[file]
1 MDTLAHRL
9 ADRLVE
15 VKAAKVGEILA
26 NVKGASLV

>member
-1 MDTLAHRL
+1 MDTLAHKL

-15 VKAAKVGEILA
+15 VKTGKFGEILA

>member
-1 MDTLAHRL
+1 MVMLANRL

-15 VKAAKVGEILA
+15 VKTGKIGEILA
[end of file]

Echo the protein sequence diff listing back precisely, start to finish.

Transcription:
1 MDTLAHRL
9 ADRLVE
15 VKAAKVGEILA
26 NVKGASLV

>member
-1 MDTLAHRL
+1 MDTLAHKL

-15 VKAAKVGEILA
+15 VKTGKFGEILA

>member
-1 MDTLAHRL
+1 MVMLANRL

-15 VKAAKVGEILA
+15 VKTGKIGEILA